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Meet a guy who's keeping mime alive in Hollywood




Don McLeod, interacting with a guest at Orange Coast Magazine’s 2017 Best Restaurants Celebration.
Don McLeod, interacting with a guest at Orange Coast Magazine’s 2017 Best Restaurants Celebration.
Ron Levy Photography

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I find Don McLeod upstairs, getting ready for the party. He's in what’s, ostensibly, a water recycling closet, dusted in white, as if a bag of flour fell on him, and struggling to pull on his toga. 

Don McLeod, at Orange Coast Magazine’s 2017 Best Restaurants Celebration.
Don McLeod, at Orange Coast Magazine’s 2017 Best Restaurants Celebration.
Ron Levy Photography

In 10 minutes, Don’s going to be standing on a pedestal downstairs, doing the job he was hired for: pretending to be a statue. But right now, he’s rushing to get dressed in what looks like a boiler room. 

MCLEOD: Sometimes I have a professional dressing room with mirrors and sinks and a shower and then there's this... the problem is the makeup is somewhat toxic and I've got to get all the way back home and get some of it off.

Don’s effects are spread out on the floor around him: wig, sandals, kabuki make-up, liquid white make-up and powder to set it all in.

And then we head downstairs, where Orange Coast Magazine’s 2017 Best Restaurants Celebration is just getting started. It’s a huge space, with kitchenettes where chefs are serving food, a DJ and Don, in the middle of it all.

Don McLeod, performing at Orange Coast Magazine’s 2017 Best Restaurants Celebration.
Don McLeod, performing at Orange Coast Magazine’s 2017 Best Restaurants Celebration.
Ron Levy Photography

Watching Don, it’s apparent that the way he moves – and doesn’t move – is the result of years of practice.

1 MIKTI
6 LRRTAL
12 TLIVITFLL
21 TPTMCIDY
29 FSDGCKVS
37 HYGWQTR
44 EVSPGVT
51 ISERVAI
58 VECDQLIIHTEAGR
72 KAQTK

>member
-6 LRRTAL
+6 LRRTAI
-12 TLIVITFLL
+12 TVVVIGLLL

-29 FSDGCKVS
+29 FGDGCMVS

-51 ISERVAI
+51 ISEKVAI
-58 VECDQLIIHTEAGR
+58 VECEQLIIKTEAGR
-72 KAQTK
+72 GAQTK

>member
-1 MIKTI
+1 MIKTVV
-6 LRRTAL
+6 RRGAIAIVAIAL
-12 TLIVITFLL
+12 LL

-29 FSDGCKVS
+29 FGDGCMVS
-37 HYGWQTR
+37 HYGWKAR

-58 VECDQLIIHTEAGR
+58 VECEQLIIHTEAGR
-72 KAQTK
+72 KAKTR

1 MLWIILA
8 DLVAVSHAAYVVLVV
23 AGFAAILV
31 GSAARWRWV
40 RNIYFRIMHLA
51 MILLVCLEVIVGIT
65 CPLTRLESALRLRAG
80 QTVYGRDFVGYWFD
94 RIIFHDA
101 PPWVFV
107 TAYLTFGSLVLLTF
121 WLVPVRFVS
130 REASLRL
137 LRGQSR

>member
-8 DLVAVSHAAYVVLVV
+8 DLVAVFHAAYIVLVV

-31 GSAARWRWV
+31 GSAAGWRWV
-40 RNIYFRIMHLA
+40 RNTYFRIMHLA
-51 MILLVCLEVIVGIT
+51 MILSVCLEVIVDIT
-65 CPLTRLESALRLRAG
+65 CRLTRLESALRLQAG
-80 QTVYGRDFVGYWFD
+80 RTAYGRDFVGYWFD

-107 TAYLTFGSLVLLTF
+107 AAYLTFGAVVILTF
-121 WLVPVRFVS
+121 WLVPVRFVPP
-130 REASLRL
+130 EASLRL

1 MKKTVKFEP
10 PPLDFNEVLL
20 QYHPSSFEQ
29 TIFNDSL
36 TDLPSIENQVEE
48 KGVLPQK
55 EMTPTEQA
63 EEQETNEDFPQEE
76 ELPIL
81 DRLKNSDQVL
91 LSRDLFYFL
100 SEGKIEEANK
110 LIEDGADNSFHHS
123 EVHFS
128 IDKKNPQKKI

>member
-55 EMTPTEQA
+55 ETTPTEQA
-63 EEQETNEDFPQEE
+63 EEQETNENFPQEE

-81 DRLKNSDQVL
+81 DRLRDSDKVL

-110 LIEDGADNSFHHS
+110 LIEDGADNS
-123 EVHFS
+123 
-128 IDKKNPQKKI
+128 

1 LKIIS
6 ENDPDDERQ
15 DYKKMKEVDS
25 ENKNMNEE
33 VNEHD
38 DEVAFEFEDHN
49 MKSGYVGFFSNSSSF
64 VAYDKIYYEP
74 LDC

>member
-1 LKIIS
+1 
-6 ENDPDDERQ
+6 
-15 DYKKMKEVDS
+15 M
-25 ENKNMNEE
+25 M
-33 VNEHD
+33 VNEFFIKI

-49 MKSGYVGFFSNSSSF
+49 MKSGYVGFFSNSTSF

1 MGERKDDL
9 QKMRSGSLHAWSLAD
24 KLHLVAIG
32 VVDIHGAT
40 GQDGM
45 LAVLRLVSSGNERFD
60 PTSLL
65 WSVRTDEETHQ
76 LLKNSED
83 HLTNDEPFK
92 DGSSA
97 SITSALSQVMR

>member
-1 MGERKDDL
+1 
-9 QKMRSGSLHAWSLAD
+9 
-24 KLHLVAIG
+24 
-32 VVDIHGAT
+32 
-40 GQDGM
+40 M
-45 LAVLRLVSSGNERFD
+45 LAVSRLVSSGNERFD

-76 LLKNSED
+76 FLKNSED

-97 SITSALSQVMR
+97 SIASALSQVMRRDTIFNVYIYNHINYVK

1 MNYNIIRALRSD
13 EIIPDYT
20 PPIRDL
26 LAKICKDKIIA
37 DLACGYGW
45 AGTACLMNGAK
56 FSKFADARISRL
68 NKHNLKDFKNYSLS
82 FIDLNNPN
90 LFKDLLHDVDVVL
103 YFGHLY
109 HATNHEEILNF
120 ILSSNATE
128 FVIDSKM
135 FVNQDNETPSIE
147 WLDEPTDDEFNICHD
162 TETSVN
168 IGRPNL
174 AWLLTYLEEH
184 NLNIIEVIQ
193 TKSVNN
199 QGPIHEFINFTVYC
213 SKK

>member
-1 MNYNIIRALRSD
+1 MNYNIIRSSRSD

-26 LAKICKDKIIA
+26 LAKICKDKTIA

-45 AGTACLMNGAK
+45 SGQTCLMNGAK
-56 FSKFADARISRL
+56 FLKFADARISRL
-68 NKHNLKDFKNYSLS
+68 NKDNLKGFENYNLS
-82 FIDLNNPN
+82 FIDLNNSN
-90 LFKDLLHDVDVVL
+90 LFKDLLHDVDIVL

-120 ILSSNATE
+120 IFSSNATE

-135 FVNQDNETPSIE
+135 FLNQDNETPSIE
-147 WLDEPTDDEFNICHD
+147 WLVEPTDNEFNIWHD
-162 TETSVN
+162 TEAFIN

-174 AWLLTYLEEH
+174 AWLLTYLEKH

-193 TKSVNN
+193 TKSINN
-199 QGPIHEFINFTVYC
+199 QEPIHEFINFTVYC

MCLEOD: Stillness is part of our training in mime, so when I studied with Marcel Marceau and other people, they would have us learn to be completely still, and isolate one part of the body. 

Here's Don as a bronze man, showing off some of those isolations: 

MCLEOD: People will do strange things to try to break you up. I've had bald guys pull a toupé  off and go "BLARGH," and women pop their tops off and flash me. I've had people moon me. I've seen it all.

Someone put a cigarette out on my foot and they said, "Oh my god! I thought you were a statue." And I go, "Great. You always put your cigarette out on a work of art?"

There was a time though, when Don’s audience was anyone with a television set.

  
That’s Don, stomping on a suitcase wearing an animatronic gorilla suit.

For over 30 years, he was Hollywood's go-to gorilla, doing a series of American Tourister commercials in the 1980's, as well as films like "Man with Two Brains" and "Trading Places."  

But the suit, clocking in at 50 pounds, eventually gave Don a neck injury. So nowadays, Don’s main source of income is his living statue company, which has four core members. 

MCLEOD: I try to find people who have interesting, sculpted faces. Obviously they have to be in relatively good shape - and they preferably have a background in mime, dance, acting, theater training, improv.

Don usually trains his performers in the backyard of his home. And there's a lot to learn in Living Statue 101. 

MCLEOD: The first rule to remember is that we have a slight bend to the legs. If the legs are straight, you'll pass out, because it cuts the blood flow to the heart.

And then the hands can be above the head but not for any length of time. 

We have a bit of tension in the body and a soft focus.

Don also teaches his performers to separate their bodies into discrete parts: head, neck, chest, waist, pelvis. These isolations were developed by Étienne Decroux, a French actor and a teacher of Marcel Marceau. And the movements vary depending on what kind of statue you are - Greek statues are graceful, while the American bronzes are rigid and clunky.    

Don McLeod performing mime.
Don McLeod performing mime.
Walter Hodges

Don says he feel removed from the Hollywood scene nowadays, even though he lives in Los Angeles and started out as an actor and suit performer. Don still has the gorilla suit, but one of his living statue performers wears it now, for the occasional movie gig. Besides doing living statue, Don writes his memoir and adds to his book collection. 

MCLEOD: Having enough money to buy any of the books that I want - that was my dream, was to have enough money to buy any book, and I achieved that.

Music in the piece was used with permission from Happy Puppy Records



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